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The Return of Tanya Tucker - Featuring Brandi Carlile

“It’s not a comeback. It’s a relaunch,” Tanya Tucker insists. Country star Brandi Carlile idolized Tucker from the time she was a young girl. She loved Tucker’s toughness, her husky voice, and her musicianship. She believed that while men like Johnny Cash and Merle Haggard were admired as outlaws for their bad behavior, Tucker was seen differently because she was a woman. And she decided to do for Tucker what Rick Rubin did for Cash, to rejuvenate her career with what would become Tucker’s first album of new material in 17 years.

Tucker, who got her first number-one hit at age 13 and her first Grammy nomination and Rolling Stone cover at 15, was known as the wild child of country music. Between turning out hits and performing them on stage, she had a volatile life of sex, drugs, and sometimes rock and roll, with substance abuse and many romances, including an engagement to Glen Campbell, twice her age. As this documentary begins, she is in her dressing room, hair dyed a fluorescent pink, asking for prayers. And then, as she walks on stage, we see a kaleidoscope of archival clips of that same moment over the years. “Ladies and gentlemen, Tanya Tucker!” 

Right from the start and through all of the upheavals (self-inflicted) of her life, she makes it clear that she is arriving at the one place that is her true home. Even before her teens, she was supremely confident and assured as a performer, her musicianship and dazzle completely natural and at her essence. Off-stage was another matter. For a long time, she was performing in real life as well, playing the part of the “life of the party.” Tellingly, when Campbell was asked what he loved about her, all he could come up with was the way she loved him. 

Carlile, the producer and in every way the heart of this film as well as its hero, is something of a Tucker whisperer. The most affecting parts of the film show her gently encouraging Tucker as they begin to record the new album. When there’s a problem at the beginning of the first take, Tucker begins to unravel, thinking she is not up to it, that she has lost her musical instinct, and that she has let them down. Carlile reassures her that the problem was on their end and that Tucker’s voice is exactly right. Maybe that’s accurate. Or maybe it is just reassurance. But it works. Tucker shyly shares some new lyrics she’s written:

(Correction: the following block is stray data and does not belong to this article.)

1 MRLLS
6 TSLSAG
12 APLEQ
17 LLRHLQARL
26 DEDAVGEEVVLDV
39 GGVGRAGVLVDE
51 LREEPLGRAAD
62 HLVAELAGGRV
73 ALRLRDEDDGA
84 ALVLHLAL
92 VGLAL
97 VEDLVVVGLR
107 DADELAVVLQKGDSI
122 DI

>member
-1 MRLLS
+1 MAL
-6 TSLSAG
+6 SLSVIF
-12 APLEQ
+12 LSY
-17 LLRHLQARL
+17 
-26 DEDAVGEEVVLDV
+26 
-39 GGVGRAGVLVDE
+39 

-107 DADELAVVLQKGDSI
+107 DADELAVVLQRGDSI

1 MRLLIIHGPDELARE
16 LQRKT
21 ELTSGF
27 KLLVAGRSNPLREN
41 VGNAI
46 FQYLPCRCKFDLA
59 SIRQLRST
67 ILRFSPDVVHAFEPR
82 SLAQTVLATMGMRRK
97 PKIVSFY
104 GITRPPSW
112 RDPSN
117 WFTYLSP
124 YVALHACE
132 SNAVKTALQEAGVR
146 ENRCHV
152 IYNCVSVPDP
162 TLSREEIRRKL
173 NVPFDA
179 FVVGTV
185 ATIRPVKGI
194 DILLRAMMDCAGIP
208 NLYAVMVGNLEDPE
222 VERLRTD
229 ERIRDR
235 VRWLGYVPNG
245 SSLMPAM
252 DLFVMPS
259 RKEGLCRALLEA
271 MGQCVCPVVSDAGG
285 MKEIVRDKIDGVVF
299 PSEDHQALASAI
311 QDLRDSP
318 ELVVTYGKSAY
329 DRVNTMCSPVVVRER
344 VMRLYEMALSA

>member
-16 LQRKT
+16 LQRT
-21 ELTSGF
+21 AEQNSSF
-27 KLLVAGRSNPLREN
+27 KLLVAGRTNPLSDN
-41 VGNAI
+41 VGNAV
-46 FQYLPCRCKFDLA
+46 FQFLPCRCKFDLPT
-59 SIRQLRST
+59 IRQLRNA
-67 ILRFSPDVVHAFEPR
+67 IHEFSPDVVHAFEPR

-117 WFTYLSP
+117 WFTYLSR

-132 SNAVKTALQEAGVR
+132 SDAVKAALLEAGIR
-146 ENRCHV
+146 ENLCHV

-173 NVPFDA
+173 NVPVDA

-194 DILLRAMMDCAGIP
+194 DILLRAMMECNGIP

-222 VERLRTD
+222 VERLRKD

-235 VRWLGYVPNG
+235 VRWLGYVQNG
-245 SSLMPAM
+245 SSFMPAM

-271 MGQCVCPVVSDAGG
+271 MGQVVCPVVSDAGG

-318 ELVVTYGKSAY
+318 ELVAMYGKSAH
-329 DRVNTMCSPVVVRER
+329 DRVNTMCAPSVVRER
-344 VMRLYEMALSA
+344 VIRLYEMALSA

Bring my flowers now, while I'm livin' 
I won't need your love when I'm gone
Don't spend time, tears, or money on my old breathless body
If your heart is in them flowers, bring 'em on

Carlile, deeply moved, promises they will finish the song that day. At age 13 Tucker turned down a song called “The Happiest Girl in the Whole USA” and recorded what would become her signature, a song about an abandoned woman at the end of her life, going to “that mansion in the sky.” She has been singing it for 40 years. But it is only now, with the encouragement of Carlile that her feelings have value, that she can express her own experience of looking back with regret and acceptance. 

All the miles cast a long shadow 
I'd take a couple back if I could I'd've learned to play guitar
Told my daddy more I loved him
But I believe, for the most part, I done good

The documentary’s skillful use of archival footage connects us to Tucker’s extraordinary talent as a singer and her vibrance and magnetism as a performer, adding poignant context to the present-day scenes, showing her often faltering, trying to hide her vulnerability. And always unfiltered. It is impossible not to smile as Carlile ponders the uselessness of trying to get “media training” for Tucker, who admits that she “dreads having to be disciplined about anything.” “She can’t control what she says and we all have to deal with it,” the very disciplined Carlile sighs. “Maybe I was put into this project to force me out of this rigidity I have about what people are going to do and say.” 

Tucker’s “re-launch” is immensely gratifying, and the music is moving. But it is the human connection between Carlile and the woman who inspired her to be true to herself that should inspire us to be more patient and encouraging to those who need a little help to give all they can. 

Now playing in theaters.

Nell Minow

Nell Minow is the Contributing Editor at RogerEbert.com.

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The Return of Tanya Tucker - Featuring Brandi Carlile movie poster

The Return of Tanya Tucker - Featuring Brandi Carlile (2022)

108 minutes

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